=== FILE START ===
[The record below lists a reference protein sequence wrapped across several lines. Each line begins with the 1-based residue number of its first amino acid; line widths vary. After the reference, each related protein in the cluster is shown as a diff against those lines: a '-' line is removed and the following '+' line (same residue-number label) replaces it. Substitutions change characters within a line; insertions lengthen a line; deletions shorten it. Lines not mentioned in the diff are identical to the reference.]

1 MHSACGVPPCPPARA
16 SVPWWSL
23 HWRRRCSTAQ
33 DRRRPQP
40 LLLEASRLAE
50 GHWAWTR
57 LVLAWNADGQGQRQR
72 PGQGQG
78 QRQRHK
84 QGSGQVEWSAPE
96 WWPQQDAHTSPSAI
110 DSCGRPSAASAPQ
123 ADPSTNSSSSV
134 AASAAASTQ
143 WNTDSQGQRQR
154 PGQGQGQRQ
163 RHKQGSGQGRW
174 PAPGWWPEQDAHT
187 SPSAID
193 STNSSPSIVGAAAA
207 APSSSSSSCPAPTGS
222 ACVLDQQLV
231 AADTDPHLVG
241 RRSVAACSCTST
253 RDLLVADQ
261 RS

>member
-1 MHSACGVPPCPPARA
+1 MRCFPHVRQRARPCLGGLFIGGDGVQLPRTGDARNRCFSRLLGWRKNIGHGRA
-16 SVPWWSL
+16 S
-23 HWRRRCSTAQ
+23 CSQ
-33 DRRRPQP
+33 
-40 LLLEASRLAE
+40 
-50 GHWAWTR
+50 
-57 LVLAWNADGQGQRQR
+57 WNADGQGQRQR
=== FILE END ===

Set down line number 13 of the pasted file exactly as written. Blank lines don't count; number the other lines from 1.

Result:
110 DSCGRPSAASAPQ